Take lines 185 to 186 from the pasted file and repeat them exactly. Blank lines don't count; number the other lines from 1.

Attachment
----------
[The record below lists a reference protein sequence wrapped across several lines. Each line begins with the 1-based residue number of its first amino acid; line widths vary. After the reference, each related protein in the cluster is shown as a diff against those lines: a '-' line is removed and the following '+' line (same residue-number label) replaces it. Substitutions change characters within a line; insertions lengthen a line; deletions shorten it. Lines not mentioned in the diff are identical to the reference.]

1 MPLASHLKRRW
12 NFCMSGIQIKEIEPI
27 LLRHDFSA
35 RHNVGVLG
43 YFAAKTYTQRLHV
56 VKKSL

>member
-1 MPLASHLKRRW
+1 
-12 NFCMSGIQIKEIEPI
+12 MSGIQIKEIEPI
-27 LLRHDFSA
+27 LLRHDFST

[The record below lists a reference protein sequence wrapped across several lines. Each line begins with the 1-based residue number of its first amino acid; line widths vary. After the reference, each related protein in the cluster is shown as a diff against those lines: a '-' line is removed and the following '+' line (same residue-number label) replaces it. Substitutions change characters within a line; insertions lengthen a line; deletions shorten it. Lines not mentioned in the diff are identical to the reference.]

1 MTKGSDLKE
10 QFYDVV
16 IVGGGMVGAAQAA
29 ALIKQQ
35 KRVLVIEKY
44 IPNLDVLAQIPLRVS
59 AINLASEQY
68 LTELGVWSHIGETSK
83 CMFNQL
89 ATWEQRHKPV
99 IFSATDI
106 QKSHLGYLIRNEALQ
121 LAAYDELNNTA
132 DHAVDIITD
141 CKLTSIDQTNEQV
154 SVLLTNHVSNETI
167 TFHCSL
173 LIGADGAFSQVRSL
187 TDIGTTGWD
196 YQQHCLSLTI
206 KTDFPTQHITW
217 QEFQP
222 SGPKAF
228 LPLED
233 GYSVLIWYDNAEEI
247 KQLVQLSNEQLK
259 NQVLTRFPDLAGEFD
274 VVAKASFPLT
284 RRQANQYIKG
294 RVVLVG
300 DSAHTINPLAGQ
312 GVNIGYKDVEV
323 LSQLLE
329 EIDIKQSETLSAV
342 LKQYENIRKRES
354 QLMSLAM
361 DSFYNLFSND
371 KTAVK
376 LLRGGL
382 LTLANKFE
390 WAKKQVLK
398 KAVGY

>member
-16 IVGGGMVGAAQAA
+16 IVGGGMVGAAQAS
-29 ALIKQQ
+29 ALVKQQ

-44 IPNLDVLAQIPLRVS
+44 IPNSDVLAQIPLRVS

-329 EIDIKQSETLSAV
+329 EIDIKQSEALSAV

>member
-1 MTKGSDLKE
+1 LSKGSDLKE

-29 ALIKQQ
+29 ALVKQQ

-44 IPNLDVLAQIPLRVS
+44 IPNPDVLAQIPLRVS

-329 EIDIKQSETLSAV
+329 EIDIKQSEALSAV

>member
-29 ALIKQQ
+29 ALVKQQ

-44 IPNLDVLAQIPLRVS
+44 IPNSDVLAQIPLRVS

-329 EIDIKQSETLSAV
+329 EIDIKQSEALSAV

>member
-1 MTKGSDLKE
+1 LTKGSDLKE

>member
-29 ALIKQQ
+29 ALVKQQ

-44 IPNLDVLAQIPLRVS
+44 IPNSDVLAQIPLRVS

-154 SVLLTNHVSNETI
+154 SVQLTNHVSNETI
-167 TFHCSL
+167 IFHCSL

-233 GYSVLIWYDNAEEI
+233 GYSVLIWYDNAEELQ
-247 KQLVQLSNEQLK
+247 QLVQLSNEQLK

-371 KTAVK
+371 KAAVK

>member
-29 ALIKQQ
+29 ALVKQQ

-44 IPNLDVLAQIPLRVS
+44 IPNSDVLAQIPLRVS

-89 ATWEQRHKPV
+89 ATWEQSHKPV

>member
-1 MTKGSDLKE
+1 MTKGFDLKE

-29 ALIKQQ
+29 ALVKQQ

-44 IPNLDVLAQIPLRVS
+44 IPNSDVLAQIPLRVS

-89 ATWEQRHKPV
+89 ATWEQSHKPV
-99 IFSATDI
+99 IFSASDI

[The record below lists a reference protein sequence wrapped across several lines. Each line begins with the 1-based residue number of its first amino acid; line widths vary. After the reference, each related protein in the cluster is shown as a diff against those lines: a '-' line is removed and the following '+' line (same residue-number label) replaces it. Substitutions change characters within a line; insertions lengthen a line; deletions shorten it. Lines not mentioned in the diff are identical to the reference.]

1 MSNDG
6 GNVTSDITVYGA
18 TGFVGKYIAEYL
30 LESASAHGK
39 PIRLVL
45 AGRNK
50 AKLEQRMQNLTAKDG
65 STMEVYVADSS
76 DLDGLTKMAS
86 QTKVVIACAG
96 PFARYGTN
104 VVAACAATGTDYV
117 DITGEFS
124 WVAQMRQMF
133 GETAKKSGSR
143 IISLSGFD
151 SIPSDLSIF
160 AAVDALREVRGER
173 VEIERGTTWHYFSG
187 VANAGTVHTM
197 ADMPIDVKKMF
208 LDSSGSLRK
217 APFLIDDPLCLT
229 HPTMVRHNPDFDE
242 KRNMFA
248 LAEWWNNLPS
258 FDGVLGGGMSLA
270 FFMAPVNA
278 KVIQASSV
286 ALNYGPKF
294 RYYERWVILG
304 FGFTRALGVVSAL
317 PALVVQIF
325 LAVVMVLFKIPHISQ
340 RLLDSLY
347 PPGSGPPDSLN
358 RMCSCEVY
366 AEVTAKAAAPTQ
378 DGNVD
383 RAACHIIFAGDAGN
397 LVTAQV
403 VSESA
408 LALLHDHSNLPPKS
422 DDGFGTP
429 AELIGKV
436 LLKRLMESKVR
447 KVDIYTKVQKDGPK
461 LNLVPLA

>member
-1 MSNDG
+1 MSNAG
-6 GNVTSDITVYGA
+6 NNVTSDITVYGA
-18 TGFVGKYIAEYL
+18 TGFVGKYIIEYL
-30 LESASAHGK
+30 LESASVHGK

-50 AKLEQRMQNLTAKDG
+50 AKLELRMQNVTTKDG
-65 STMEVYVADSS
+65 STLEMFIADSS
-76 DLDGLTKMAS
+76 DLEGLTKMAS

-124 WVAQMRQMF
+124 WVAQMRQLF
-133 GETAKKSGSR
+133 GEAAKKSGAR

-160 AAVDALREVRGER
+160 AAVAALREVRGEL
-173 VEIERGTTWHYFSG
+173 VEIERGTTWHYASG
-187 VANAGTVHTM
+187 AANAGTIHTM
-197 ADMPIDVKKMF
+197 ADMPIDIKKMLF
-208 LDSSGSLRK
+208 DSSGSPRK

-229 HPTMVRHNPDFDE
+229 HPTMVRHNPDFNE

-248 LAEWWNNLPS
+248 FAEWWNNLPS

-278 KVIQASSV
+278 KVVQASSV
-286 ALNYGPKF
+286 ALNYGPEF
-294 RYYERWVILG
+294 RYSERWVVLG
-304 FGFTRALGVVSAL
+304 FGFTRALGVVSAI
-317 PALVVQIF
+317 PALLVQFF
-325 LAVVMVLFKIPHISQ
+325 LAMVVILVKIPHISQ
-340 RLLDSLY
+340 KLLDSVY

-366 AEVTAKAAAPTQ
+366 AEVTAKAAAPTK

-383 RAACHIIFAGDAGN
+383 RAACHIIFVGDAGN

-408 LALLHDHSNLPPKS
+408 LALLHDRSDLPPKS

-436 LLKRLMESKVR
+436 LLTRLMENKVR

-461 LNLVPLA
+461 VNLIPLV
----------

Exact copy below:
-133 GETAKKSGSR
+133 GEAAKKSGAR